Leaving a mark
Jordan surpasses Kareem in final All-Star appearancePosted: Monday February 10, 2003 12:34 AM
Updated: Monday February 10, 2003 3:40 AM
ATLANTA (Reuters) -- Michael Jordan brought the curtain down on his All-Star career with a record-breaking performance on Sunday collecting 20 points to become the NBA All-Star Game's all-time leading scorer.
While Jordan's Eastern Conference team lost a 155-145 double-overtime thriller to the West, the result mattered little when the spotlight fell on one man.
Playing in his 13th All-Star contest, Jordan missed his first seven shots, but eventually His Airness conjured up some of his old magic, holding the crowd spellbound as he surpassed Kareem Abdul-Jabbar's record of 251 points and setting a new benchmark of 262.
Within seconds of his appearance on the court, it was evident that Jordan, needing just 10 points, was not going to leave Atlanta without adding another line to his resume.
A buzz swept through Philips Arena the moment he stood from his chair and began to strip off his warmups and continued as his teammates searched out the Washington Wizards swingman and repeatedly fed him the ball.
The record came not in a trademark jump shot or gravity-defying dunk but from the foul line with 2 minutes left in the third quarter with Jordan calmly sinking both his shots.
A reserve for the first time in 14 All-Star selections (he missed the 1986 game due to injury), the evening began with Jordan accepting an unexpected offer from the Toronto Raptors' Vince Carter to take his place in East's starting lineup.
Jordan had rejected similar gestures from the Philadelphia 76ers Allen Iverson and Orlando Magic's Tracy McGrady to give up their spots, saying he didn't believe it was right to start ahead of those voted in by the fans.
Carter, once considered Jordan's heir apparent, was the one player who had continually refused to consider giving up his spot and was criticized by his fellow players, coaches and fans for what was viewed as a lack of respect for Jordan.
During the pregame introductions, Carter was the only player to be booed, as the crowd was unaware he had stepped aside.
Jordan was introduced to a thundering standing ovation, and it was apparent the game, televised live to 212 countries in 41 languages and reaching a potential global audience of 3.1 billion people, would be the beginning of his farewell tour.
The league paid tribute to the man rated by many as the best to ever play the game with a lavish halftime show that included Mariah Carey dedicating her hit "Hero" to Jordan while performing in a No. 23 Bulls jersey he made famous leading Chicago to six NBA titles.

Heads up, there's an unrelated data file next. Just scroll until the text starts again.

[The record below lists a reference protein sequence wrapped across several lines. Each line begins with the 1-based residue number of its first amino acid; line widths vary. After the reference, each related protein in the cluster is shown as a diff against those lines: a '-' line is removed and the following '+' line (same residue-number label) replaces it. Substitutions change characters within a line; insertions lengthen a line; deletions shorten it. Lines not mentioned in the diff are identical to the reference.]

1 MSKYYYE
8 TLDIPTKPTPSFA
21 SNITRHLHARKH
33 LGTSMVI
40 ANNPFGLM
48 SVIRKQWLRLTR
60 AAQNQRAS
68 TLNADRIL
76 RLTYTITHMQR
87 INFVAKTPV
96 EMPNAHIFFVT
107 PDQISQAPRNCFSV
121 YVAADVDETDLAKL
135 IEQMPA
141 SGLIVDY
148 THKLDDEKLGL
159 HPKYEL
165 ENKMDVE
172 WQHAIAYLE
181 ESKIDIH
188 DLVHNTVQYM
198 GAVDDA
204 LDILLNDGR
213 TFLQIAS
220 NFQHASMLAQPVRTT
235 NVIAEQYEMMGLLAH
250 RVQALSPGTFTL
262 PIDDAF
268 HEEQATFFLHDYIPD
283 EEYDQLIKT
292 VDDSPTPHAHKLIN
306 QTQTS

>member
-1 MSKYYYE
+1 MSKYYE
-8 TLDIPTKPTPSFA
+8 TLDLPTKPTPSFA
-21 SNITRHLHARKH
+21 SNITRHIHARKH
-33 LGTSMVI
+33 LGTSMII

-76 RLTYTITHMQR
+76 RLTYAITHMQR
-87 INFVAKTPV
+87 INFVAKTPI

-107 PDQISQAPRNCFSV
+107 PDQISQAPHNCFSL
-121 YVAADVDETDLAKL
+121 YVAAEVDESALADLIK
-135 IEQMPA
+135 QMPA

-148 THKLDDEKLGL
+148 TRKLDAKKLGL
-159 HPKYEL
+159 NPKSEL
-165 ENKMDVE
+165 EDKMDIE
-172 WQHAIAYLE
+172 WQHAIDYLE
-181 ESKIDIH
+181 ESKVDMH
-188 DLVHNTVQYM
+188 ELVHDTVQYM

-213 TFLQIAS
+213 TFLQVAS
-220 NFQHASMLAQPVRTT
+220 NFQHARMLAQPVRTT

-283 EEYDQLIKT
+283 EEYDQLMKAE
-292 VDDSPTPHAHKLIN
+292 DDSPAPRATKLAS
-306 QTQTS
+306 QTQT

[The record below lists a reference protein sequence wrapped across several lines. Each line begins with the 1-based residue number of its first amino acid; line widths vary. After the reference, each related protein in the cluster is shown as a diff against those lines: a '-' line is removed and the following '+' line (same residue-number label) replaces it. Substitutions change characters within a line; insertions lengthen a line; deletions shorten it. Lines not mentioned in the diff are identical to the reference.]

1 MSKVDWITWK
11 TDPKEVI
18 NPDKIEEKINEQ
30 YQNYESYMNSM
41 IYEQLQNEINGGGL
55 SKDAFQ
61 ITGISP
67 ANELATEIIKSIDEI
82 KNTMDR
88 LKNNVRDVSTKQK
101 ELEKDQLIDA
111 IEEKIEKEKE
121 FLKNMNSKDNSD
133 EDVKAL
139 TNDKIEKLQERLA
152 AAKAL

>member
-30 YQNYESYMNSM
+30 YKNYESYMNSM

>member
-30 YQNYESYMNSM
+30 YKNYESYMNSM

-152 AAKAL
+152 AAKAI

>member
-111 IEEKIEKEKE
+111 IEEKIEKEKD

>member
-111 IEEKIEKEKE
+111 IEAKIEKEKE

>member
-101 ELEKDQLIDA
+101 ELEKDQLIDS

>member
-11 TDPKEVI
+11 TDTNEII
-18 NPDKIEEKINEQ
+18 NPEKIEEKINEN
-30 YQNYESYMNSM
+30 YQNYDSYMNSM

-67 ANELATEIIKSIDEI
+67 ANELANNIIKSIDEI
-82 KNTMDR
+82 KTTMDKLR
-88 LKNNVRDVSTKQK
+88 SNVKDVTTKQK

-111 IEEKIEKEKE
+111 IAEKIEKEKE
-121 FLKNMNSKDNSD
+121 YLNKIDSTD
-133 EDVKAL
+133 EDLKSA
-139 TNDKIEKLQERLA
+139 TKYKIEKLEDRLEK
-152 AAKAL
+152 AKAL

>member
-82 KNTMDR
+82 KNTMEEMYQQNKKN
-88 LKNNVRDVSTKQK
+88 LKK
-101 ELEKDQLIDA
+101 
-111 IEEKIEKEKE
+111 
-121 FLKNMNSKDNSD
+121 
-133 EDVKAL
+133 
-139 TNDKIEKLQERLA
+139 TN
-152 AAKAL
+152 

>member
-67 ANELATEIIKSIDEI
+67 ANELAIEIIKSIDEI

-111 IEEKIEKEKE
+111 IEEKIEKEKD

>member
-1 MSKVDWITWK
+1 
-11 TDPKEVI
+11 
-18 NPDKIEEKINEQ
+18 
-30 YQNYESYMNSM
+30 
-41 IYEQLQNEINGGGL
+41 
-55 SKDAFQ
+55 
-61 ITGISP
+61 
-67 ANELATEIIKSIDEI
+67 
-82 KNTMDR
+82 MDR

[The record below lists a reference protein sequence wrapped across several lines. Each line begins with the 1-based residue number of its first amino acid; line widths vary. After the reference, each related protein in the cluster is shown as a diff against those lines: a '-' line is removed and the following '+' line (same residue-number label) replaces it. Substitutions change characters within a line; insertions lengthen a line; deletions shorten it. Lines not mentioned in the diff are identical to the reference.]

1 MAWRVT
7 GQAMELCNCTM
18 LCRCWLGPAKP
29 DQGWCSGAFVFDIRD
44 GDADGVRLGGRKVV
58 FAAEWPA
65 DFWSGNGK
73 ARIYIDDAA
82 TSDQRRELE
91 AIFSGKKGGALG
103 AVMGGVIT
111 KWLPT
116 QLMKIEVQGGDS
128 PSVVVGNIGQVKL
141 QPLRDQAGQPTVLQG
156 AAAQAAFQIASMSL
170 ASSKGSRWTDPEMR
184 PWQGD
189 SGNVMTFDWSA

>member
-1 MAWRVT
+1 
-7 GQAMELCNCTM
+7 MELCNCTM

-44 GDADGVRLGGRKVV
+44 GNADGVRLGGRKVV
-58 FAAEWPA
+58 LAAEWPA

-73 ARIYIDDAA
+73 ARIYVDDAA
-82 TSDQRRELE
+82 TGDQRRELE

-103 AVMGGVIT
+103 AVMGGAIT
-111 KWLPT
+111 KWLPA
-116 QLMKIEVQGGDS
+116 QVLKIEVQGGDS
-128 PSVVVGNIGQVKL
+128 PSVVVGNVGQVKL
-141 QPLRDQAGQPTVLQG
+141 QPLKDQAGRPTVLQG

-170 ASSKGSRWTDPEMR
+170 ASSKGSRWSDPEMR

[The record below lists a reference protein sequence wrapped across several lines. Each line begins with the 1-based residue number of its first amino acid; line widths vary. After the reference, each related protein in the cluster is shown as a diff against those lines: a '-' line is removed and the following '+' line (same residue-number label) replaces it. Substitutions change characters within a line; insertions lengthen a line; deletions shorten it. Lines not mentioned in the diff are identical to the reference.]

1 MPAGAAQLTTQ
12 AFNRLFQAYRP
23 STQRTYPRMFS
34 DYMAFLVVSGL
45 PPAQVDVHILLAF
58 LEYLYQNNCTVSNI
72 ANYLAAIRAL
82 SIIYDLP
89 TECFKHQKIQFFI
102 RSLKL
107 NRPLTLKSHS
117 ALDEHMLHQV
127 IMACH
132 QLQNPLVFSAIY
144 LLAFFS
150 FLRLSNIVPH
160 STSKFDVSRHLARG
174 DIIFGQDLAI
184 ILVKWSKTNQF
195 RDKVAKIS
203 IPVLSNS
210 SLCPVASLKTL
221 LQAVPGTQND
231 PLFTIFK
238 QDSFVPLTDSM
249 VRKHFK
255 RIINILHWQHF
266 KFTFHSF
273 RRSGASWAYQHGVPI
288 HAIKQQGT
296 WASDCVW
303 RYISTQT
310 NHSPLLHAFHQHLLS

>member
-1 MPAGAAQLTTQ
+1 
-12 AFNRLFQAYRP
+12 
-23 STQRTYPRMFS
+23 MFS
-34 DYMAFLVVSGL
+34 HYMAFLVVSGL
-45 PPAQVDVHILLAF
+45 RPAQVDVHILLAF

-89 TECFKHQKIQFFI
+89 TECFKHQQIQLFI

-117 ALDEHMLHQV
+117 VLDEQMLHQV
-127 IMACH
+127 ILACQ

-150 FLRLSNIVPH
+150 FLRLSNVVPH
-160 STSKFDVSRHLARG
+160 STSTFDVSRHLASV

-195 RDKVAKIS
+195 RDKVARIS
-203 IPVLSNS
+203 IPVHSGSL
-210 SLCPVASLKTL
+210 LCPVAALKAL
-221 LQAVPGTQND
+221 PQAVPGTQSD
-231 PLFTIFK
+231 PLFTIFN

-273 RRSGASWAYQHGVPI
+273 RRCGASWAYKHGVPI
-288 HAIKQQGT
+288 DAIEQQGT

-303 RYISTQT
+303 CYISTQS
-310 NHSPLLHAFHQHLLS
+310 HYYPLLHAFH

As Carey called Jordan onto the stage, the crowd again rose to its feet and for nearly two minutes refused to let him speak.
When he finally could, Jordan said he was at peace with his decision to retire.
"I want to thank my family for sticking with me for so many years as I chased my dreams of playing basketball," said Jordan above the applause. "I leave the game in good hands.
"So many great stars still in the game, so many great stars rising and playing the game.
"I have passed on the things that Dr J. and some of the great players -- Magic Johnson, Larry Bird, passed on to me ... I pass on to these All-Stars here.
"I thank you for your support and now I can go home and feel at peace with the game of basketball."
Jordan has turned his back on the NBA twice before only to make comebacks, but this time, worn down by knee injuries and his 40th birthday looming later this month, he has said there would be no more encores and he left the court with the sellout crowd chanting his name.
One of the world's best-known athletes, Jordan has collected just about every honor the sport has to offer, including five league MVP and six playoff MVP awards, three All-Star MVP awards and two Olympic gold medals.
Almost overlooked in the Jordan-mania sweeping through the arena was 7-foot-5 center Yao Ming of China, who was making his All-Star debut, and Minnesota Timberwolves Kevin Garnett, the game's MVP with a 37-point performance.
The first rookie selected to start an NBA All-Star Game since Grant Hill in 1995, Yao had just two points for the West.
With the United States on a heightened security alert, the contest was played under extremely tight security.
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